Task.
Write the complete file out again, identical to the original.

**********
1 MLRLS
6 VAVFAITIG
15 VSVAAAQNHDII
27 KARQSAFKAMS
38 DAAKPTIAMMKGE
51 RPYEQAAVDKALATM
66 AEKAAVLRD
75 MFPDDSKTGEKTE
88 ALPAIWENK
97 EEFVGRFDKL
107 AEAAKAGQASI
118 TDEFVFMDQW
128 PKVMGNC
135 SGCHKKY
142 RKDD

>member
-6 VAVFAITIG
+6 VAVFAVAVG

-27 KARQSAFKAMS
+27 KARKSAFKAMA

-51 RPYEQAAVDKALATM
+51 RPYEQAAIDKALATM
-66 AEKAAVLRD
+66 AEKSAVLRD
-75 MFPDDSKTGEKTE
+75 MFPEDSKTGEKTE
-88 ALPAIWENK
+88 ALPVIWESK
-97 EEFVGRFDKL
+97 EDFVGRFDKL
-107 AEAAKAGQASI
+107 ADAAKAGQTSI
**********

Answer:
1 MLRLS
6 VAVFAITIG
15 VSVAAAQNHDII
27 KARQSAFKAMS
38 DAAKPTIAMMKGE
51 RPYEQAAVDKALATM
66 AEKAAVLRD
75 MFPDDSKTGEKTE
88 ALPAIWENK
97 EEFVGRFDKL
107 AEAAKAGQASI
118 TDEFVFMDQW
128 PKVMGNC
135 SGCHKKY
142 RKDD

>member
-6 VAVFAITIG
+6 VAVFAVAVG

-27 KARQSAFKAMS
+27 KARKSAFKAMA

-51 RPYEQAAVDKALATM
+51 RPYEQAAIDKALATM
-66 AEKAAVLRD
+66 AEKSAVLRD
-75 MFPDDSKTGEKTE
+75 MFPEDSKTGEKTE
-88 ALPAIWENK
+88 ALPVIWESK
-97 EEFVGRFDKL
+97 EDFVGRFDKL
-107 AEAAKAGQASI
+107 ADAAKAGQTSI